National Review has published my piece on House of Representative v. Burwell. The bulk of the piece focuses on the Court’s meticulous analysis of the underlying statutory issue. Simply stated, the government does not have a leg to stand on because there is no appropriation for 1402 subsidies. Here, I’d like to flag my discussion of standing, and perhaps suggest to others that conservative’s long-standing preference for rigorous standing rules may warrant a second look for separation-of-powers challenges.
Here are the highlights:
Time and again, the Obama administration has modified, delayed, and suspended the law through unprecedented executive actions. The government’s most frequent defense is denial: Because no one is injured by their actions, no one has “standing” to challenge the actions in federal court. However, once forced to defend its policies, the government’s specious arguments quickly crumble.
In 2014, the House of Representatives filed a lawsuit alleging that the executive branch spent money without a congressional appropriation. The government’s first line of defense was to argue that the House lacked standing, because it was not injured. But the administration steadfastly refused to address how HHS was spending money that Congress chose not to appropriate. During a hearing last year, Judge Rosemary Collyer expressed her frustration with the government’s unwillingness to justify its actions. She chided the Justice Department lawyer, “You can’t just shake your head and say no, no, I don’t have to answer that question.” When he bobbed and weaved, Collyer charged: “This is the problem I have with your brief: It’s not direct. It’s just not direct. You have to address the argument that [the House] makes and you haven’t.”
In September 2015, the court found that the House was injured, and had standing to sue. Judge Collyer wrote that the “constitutional trespass alleged in this case would inflict a concrete, particular harm upon the House for which it has standing to seek redress in this Court.”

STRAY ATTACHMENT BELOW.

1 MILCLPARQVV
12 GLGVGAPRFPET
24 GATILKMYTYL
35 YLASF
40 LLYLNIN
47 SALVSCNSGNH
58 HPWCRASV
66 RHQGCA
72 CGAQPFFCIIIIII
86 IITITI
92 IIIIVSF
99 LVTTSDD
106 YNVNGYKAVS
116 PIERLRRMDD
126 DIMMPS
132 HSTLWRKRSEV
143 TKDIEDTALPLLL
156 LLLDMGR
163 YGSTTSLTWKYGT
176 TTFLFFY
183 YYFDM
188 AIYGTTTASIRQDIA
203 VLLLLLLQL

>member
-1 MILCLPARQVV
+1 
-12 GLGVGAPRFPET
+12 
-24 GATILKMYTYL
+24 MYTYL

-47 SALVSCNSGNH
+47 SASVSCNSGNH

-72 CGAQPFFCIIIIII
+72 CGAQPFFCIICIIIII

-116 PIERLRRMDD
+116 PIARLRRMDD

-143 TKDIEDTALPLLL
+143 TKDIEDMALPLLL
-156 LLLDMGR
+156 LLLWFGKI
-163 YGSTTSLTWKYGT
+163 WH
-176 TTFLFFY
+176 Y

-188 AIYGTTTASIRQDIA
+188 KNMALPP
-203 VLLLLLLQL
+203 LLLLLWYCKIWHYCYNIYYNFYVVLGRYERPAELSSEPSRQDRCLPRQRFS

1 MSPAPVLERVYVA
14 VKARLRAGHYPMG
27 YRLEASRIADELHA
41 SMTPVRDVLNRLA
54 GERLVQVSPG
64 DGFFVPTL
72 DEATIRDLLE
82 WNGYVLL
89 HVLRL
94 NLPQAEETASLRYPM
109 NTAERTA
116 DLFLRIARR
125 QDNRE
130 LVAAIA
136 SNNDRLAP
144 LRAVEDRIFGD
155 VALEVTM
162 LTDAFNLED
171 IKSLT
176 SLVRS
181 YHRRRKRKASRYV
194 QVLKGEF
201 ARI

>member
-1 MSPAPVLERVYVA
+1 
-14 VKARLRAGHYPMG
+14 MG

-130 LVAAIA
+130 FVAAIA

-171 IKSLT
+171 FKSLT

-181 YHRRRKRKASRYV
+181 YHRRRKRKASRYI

Conservatives have long advocated for a rigorous standing doctrine as a means to prevent “activist” courts from interfering with the democratic process. Indeed, Justice Antonin Scalia viewed standing as “a crucial and inseparable element of the separation of powers.” He wrote that making it harder for plaintiffs to bring constitutional challenges in federal court would reduce the “overjudicialization of the processes of self-governance.” The late justice’s approach is sound in theory, but risky in fact. In recent years, rather than protecting the separation of powers, the standing doctrine has served to insulate ambitious presidents as they run amok across what James Madison referred to as “parchment barriers.”
Judge Collyer’s decision to grant the House of Representatives standing has exposed an illegal expenditure of billions of dollars, without even the pretense of an appropriation. Relatedly, the Fifth Circuit’s decision to grant the state of Texas standing to challenge President Obama’s immigration actions has shined a light on an unprecedented act of executive lawmaking. Cramped standing doctrines would allow these abuses of presidential power continue without any scrutiny. Government lawyers can simply walk into court, and shake their heads no. When the president is willing to spend money without Congress’s permission, or rewrite laws when Congress refuses to, the traditional political process has collapsed. The courts must force the executive branch to explain its actions, and abide within its broad — but constrained — sphere of power.
Later in his tenure, Justice Scalia may have started to reconsider his once-strict views on standing doctrine as it relates to the separation of powers. In National Labor Relations Board v. Noel Canning, the Court unanimously invalidated President Obama’s illegal recess appointments. Justice Scalia concurred in judgment, but his opinion read more like a dissent. He lamented that the Court squandered a rare opportunity where parties had standing to raise a separation-of-powers challenge. “It is not every day,” Scalia wrote, “that we encounter a proper case or controversy requiring interpretation of the Constitution’s structural provisions.” He urged the Court to “take every opportunity to affirm the primacy of the Constitution’s enduring principles over the politics of the moment.” Judges should think twice about looking askance at abuses of the rule of law before sticking their head in the sands of standing doctrine.
I think this case, as well as U.S. v. Texas, should offer a moment of pause where we can reconsider our standing doctrine.